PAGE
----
so, a girl who i'm really, really supposed to be over by now tells me that she's made plans this evening. and for some reason i was really bothered about it.
anyway, that's not really the point. the point is that for some reason i've got it into my head that i need to get some kind of recognition from this girl to feel worthwhile. except i never seem satisfied by what acknowledgement i get. i'm very aware it's because nothing will ever be enough - in past relationships i've had exactly the same feeling, no matter how close we were or how good the relationship was. and i'm also aware that i am wont to pick people who are unlikely to want to play the role, just to make absolutely sure. when i read about lonely obsessives given restraining orders for chasing celebrities, my revulsion is multiplied by an unnerving feeling of self-recognition.
this isn't about women, though, really. it's about that need to have a reason to get out of bed in the morning. i don't know if it's an immaturity borne of a sheltered life or borne of our wider societal impatience and arrogance, but there's this niggling feeling that i should have at least half worked it out by now.
there was something i read once in a book by paul virilio - he quoted this french psychiatrist who worked with young people with addictive disorders. he said what characterised all of them - whether drug takers, alcoholics, compulsive speedsters - was the 'phantasm of total accomplishment'. it's that feeling you get through extreme behaviours, when it feels like, for a moment, it all clicks into place and you're lost in the moment and somehow, viscerally, you *understand*. i'm reminded of charles bukowski sat in his bed with a bottle of cheap wine listening to classical music and feeling like he's grasped the meaning of the music; of the girl i once knew who took coke because it made her feel 'interesting'; of hemingway and his need to cure the angst of writing through drink; of the romantic ideal of the starving poet in his garret; of the girl i still know who recited poetry to me on a bridge in paris under the mistaken impression that she was making sense.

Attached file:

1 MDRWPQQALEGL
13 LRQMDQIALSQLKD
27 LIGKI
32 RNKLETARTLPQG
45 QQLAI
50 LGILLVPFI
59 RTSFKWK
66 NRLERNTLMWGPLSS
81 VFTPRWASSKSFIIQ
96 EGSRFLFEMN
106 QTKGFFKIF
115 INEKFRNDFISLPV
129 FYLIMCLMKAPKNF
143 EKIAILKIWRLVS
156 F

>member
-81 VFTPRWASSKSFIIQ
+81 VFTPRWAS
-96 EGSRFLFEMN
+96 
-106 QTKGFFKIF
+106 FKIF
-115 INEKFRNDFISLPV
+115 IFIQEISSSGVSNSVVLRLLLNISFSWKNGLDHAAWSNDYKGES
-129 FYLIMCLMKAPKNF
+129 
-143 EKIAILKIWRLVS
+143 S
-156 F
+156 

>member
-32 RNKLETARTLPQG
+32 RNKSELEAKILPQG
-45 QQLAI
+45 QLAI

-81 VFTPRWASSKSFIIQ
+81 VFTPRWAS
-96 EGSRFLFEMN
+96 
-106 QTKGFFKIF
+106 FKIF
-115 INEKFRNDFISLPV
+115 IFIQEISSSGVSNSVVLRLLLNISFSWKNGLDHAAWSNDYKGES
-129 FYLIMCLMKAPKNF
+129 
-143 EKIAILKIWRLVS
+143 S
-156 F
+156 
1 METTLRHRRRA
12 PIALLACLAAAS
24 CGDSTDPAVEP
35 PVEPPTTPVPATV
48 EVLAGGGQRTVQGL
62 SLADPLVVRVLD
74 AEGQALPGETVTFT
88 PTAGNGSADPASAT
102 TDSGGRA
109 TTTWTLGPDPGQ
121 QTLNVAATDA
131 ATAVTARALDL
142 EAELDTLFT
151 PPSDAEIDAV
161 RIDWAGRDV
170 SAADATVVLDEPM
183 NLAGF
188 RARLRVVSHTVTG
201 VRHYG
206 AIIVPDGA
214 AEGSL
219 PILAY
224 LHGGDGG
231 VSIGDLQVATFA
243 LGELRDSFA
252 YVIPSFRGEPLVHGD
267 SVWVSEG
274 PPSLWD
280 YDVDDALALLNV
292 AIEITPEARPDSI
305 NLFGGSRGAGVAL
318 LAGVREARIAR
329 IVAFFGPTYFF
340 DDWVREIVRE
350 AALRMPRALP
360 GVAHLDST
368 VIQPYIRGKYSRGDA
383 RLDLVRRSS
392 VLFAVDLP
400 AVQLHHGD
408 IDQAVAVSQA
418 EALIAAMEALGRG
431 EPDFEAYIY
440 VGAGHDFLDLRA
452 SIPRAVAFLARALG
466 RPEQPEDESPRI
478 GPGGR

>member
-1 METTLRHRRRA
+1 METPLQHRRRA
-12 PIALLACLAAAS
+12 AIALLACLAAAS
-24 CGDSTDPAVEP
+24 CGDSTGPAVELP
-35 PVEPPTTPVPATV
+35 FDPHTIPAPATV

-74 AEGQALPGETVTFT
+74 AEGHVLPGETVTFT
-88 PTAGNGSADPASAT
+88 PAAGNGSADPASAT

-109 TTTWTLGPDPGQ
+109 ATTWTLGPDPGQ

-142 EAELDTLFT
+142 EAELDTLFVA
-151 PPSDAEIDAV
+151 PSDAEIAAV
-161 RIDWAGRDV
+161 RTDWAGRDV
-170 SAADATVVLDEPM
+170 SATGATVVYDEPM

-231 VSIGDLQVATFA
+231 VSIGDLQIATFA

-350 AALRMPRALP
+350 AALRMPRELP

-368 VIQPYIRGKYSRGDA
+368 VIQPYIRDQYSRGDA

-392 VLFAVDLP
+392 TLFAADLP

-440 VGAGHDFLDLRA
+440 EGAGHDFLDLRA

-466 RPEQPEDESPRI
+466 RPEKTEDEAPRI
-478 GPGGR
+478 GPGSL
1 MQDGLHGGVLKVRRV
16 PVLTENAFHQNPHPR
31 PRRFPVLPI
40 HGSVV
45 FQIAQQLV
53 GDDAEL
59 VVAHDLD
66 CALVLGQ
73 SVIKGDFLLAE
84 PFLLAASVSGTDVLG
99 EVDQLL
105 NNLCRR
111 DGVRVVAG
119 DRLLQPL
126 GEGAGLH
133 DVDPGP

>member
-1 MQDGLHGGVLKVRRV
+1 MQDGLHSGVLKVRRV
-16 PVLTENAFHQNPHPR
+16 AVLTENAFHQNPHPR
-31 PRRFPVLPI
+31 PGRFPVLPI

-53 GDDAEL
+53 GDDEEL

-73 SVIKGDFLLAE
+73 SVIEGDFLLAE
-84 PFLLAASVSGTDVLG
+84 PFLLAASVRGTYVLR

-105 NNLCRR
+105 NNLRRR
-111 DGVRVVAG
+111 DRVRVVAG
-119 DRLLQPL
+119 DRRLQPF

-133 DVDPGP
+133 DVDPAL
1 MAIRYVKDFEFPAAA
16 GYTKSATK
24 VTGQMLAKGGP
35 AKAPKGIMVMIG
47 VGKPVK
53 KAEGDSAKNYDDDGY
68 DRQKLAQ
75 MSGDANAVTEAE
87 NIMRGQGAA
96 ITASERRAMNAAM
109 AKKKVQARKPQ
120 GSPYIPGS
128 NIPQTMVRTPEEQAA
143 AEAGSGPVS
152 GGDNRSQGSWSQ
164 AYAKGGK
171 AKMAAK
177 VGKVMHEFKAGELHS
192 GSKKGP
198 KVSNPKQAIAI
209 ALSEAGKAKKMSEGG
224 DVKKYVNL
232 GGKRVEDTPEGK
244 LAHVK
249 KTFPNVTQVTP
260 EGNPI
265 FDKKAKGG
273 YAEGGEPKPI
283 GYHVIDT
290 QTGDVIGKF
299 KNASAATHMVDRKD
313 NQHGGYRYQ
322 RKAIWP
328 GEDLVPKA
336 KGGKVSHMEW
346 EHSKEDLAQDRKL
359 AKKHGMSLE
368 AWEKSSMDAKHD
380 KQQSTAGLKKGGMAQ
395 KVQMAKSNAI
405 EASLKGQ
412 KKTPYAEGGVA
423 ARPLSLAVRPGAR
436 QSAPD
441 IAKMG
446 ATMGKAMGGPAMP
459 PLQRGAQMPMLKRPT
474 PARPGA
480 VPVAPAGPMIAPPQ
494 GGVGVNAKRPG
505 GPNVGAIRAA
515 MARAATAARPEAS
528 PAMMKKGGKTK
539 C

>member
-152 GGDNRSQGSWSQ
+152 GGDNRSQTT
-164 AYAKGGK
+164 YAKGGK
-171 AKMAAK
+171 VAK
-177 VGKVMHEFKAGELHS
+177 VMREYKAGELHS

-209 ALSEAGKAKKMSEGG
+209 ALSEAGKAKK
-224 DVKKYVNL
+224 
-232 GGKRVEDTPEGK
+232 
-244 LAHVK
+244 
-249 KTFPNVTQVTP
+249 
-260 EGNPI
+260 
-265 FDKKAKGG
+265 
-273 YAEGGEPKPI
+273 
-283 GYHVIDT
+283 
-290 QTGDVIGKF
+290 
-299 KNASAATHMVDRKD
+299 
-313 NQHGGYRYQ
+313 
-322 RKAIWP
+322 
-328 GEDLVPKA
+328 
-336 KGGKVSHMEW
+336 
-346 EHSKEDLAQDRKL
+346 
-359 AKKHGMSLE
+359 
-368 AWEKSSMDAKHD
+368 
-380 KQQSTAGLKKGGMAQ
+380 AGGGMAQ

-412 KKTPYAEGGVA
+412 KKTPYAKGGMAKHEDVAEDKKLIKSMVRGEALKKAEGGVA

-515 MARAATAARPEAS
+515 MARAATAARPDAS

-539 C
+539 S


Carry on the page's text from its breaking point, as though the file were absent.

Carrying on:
and somewhere underneath all of that i dimly remember that the point is not to go for the quick fix of alcohol or idealised relationships or whatever else, but to somehow learn to fix that moment so that it becomes more and more frequent, more and more a normal occurence. not that an individual's emotional life isn't cyclical - but that the ups and downs should be closer together and less overwhelming. there's always the problem of the downside, though: those quiet moments when you can't remember why you're trying so damned hard and when the temptation to seize upon the easy options is all too great. i learned once in a dark room on my own in barcelona that a moment of simple intimacy between people - just reaching out to touch someone in the simplest way, with a sincere word or gesture - could make all that weight fall away like an old skin. but for all the beauty of that moment of recognition, i turned that understanding into another quick fix behaviour. ah well.
"question and answer"
he sat naked and drunk in a room of summer
night, running the blade of the knife
under his fingernails, smiling, thinking
of all the letters he had received
telling him that
the way he lived and wrote about
it had kept them going when
putting the blade on the table, he
flicked it with a finger
and it whirled
in a flashing circle
under the light.
who the hell is going to save
as the knife stopped spinning
the answer came:
you're going to have to
a: he lit a
b: he poured
c: gave the blade